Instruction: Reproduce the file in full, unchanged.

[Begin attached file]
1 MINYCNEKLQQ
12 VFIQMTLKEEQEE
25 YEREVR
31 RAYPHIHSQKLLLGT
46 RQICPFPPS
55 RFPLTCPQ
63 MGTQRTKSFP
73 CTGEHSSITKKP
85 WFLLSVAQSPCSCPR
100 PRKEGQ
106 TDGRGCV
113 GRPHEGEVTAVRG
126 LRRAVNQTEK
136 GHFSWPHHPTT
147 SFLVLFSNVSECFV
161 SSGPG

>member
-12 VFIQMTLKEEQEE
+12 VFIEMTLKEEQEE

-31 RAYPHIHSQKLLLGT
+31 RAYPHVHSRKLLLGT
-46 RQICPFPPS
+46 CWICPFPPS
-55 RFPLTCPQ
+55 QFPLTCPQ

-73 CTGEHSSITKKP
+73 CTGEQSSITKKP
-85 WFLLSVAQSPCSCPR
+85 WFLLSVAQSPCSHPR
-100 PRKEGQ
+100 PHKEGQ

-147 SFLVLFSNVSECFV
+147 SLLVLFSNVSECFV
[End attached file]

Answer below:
1 MINYCNEKLQQ
12 VFIQMTLKEEQEE
25 YEREVR
31 RAYPHIHSQKLLLGT
46 RQICPFPPS
55 RFPLTCPQ
63 MGTQRTKSFP
73 CTGEHSSITKKP
85 WFLLSVAQSPCSCPR
100 PRKEGQ
106 TDGRGCV
113 GRPHEGEVTAVRG
126 LRRAVNQTEK
136 GHFSWPHHPTT
147 SFLVLFSNVSECFV
161 SSGPG

>member
-12 VFIQMTLKEEQEE
+12 VFIEMTLKEEQEE

-31 RAYPHIHSQKLLLGT
+31 RAYPHVHSRKLLLGT
-46 RQICPFPPS
+46 CWICPFPPS
-55 RFPLTCPQ
+55 QFPLTCPQ

-73 CTGEHSSITKKP
+73 CTGEQSSITKKP
-85 WFLLSVAQSPCSCPR
+85 WFLLSVAQSPCSHPR
-100 PRKEGQ
+100 PHKEGQ

-147 SFLVLFSNVSECFV
+147 SLLVLFSNVSECFV